I am with you. I recall well the Reagan years, searching for a good waitress job and not being able to find one because no resaurant that served alchohol would hire anyone under the age of 21 after Reagan strong-armed the State of MN into raising the drinking age with a threat of withholding road funds. In a utopia we would have the ultimate in local control; I control me and you control you. Bu, unfortunately others realize that they could profit by controlling us. I expect the feds to help keep that kind of nonsense under control. Sadly, the inmates foxes have invaded the henasylum and we the careless pig-weeds are not screaming loud enough yet. after that sentence, I obviously need a nap.
a small penguin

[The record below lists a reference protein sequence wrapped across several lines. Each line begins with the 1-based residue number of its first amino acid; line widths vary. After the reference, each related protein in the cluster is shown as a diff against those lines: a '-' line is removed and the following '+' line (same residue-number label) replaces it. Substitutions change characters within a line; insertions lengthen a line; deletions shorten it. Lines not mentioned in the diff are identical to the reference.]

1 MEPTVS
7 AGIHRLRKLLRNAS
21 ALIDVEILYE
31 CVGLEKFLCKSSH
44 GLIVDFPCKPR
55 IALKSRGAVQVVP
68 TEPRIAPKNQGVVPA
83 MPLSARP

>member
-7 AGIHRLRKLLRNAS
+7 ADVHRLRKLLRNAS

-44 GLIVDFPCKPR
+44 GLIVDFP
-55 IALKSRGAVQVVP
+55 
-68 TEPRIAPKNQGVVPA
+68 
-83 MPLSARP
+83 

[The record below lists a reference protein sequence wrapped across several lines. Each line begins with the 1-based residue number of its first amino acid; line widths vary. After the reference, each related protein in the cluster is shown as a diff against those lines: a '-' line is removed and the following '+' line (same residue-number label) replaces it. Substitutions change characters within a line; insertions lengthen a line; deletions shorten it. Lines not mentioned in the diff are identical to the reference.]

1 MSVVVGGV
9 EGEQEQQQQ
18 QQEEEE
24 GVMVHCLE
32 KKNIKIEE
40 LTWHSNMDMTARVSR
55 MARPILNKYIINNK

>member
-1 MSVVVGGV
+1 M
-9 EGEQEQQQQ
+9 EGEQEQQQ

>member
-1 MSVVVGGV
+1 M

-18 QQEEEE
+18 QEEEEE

Tuesday, 08 May 2007 22:08:17 (Central Standard Time, UTC-06:00)
YES!!! We Careless Pigweeds of the world should unite and go our seperate ways after dissolving the one entity that was powerful enough to use against people who would run our lives for us, and over which we had any control at all. Then, we should live in an opportunistic dog-eat-dog world clinging to the fringes of what the rich and powerful allow us after they've grabbed all the good stuff...

...wait...let me try that again...

How about us taking control of our government and making it do it's damned job instead?
Saturday, 19 May 2007 10:00:31 (Central Standard Time, UTC-06:00)
The problem is we seem be in stark disagreement about what the job of government actually is. I'll bet you pounds to pence that I see government with a far more limited job description than you.

(Note: I am not British, I just kind of like the way "pounds to pence" sounded)
Comments are closed.
Search
Archive
Links
Categories
Admin Login
Sign In
Blogroll
Themes
Pick a theme: